Arabian (arabian) wrote,

'Secret Smile' and 'Mansfield Park'

So, I'm beginning to go through my scads of Billie Piper, David Tennant, Christopher Eccleston and Catherine Tate filmographies. I've already discussed (ad nauseum) Secret Diary of a Call Girl and, no doubt, will continue to do so, but here are some older projects, one with Billie, the other with David. (I've got Second Coming with Chris Eccleston, and Starter for Ten with Catherine Tate next.) Anyhoo, on with my thoughts on both productions below, obviously spoilers (especially for the plot/ending of SS.)

Secret Smile - I was oddly really looking forward to this; I wanted to watch David playing some twisted, sick psycho. And, erm, I guess I got that? But, honestly, I didn't think this was very good. And I found myself quite annoyed at the end because the damn movie made me actually feel sorry for the twisted, sick psycho and that was just wrong. And, no, it had nothing to do with David being, well, David. (Okay, maybe a little bit, because he looked very, very pretty in this and he was using his natural Scottish accent, but, seriously, mostly, no.) It was because while Brendon Block may have been a fraud, a stalker, abusive and a rapist, he was NOT a murderer. I don't know, maybe if either lead had been better at offering subtext, layers there, I might not have felt that way, but ... didn't happen.

Kate Ashfield as Miranda was good, but there was no depth or layering to her portrayal. She just hit the beats of what was expected by the script and offered nothing further. So when the script didn't give me a reason to buy that Miranda would have taken such an extreme action (forget setting up a man for murder, but letting her parents and sister believe she was brutally murdered for at least six months?), I certainly didn't get it from Ashfield. I just didn't buy it. As for David Tennant, yes, he did good, but like Ashfield -- but better -- he just played the beats of the script and didn't add any subtext or layering. So I didn't get the sense that he truly was this evil person, just a thoroughly messed up individual who had never gotten the therapeutic help he needed and thus committed these acts because he'd never learned to control his desire and/or anger. I imagine that I was supposed to believe that he pushed both Troy and Laura to their deaths, but nothing in his performance offered any subtext to support that. So again, yeah, he was a fraud, a rapist, abusive and a stalker ... but he should have gone to jail for THOSE crimes, not for murder. And, then, the final shot of him, looking all emo and wronged against the prison wall made me feel sorry for him. And I shouldn't have.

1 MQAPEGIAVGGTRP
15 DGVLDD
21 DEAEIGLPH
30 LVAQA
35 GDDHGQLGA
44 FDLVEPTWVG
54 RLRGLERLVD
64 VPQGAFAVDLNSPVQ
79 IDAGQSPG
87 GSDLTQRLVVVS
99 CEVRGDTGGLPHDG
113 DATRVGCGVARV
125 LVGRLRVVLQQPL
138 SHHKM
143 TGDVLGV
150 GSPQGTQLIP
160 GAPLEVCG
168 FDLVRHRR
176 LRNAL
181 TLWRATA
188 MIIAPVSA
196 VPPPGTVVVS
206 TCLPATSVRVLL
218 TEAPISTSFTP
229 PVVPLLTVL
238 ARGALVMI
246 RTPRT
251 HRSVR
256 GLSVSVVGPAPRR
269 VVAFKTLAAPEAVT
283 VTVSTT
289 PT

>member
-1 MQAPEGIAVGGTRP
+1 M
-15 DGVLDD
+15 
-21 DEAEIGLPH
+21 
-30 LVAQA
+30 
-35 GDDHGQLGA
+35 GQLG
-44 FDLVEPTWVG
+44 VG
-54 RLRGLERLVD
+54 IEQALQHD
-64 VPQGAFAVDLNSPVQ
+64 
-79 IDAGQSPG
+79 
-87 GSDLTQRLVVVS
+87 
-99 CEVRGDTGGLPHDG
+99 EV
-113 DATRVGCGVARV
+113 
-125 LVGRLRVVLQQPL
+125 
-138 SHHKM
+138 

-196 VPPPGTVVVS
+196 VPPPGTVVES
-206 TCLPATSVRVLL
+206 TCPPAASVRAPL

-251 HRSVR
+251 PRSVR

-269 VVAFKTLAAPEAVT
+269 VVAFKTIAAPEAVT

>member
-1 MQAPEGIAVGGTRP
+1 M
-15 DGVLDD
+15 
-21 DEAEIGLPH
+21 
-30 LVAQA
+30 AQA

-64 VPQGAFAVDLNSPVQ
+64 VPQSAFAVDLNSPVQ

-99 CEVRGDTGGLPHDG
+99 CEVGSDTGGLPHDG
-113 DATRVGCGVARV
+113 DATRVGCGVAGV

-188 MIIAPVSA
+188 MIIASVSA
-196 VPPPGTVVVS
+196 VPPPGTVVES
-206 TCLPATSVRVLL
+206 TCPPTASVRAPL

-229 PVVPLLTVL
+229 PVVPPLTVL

I believe that David Tennant is capable of delivering amazing, jaw-dropping performances (because I've seen them), but I think he needs a great script or a great director. Without either, he doesn't give that extra oomph instinctively. However, he was good, and did a great job playing what was in the scene, he just didn't delve in between the lines enough for me to support the denouement. He sure did look and sound pretty, though. {{Sigh}} As for Kate Ashfield, I've never seen her anything else, and based on this, I have no desire to see her anything else. So overall, yeah, Secret Smile was a big disappointment.

Like Secret Smile, the script and direction for Billie's version of Mansfield Park left a lot to be desired. And it certainly didn't help that she was pretty much awful casting for the role of Fanny Price. Pale, sickly-looking and frail? No, not Billie Piper. She fairly bursts with irrepressible spirit and robust health, and that is not Fanny. Added to that, the script didn't help, having her run around, play badminton, etc. Still, Billie certainly did her best to act like the character of Fanny, she played her quiet, reserved and tamped down her spirit except for those moments when it was supposed to come forth. So she did the best job she could have with an off-script and director who clearly did not get it.

As for the rest of the cast, some worked, some didn't. The biggest problem (aside from Billie's casting as Fanny) was the truncated nature of this version. Things moved so quickly, the passage of time not coming across as such at all. It was just not well done. At all. But at the end of it, I didn't consider it a complete loss because of what Billie managed to wring out of the role because even miscast, and in a truncated version, badly adapted and directed, from arguably, Jane Austen's least popular work, she still managed to bring some of her very considerable awesome. Because she is that awesome.
Tags: billie piper, david tennant, reviews, tv

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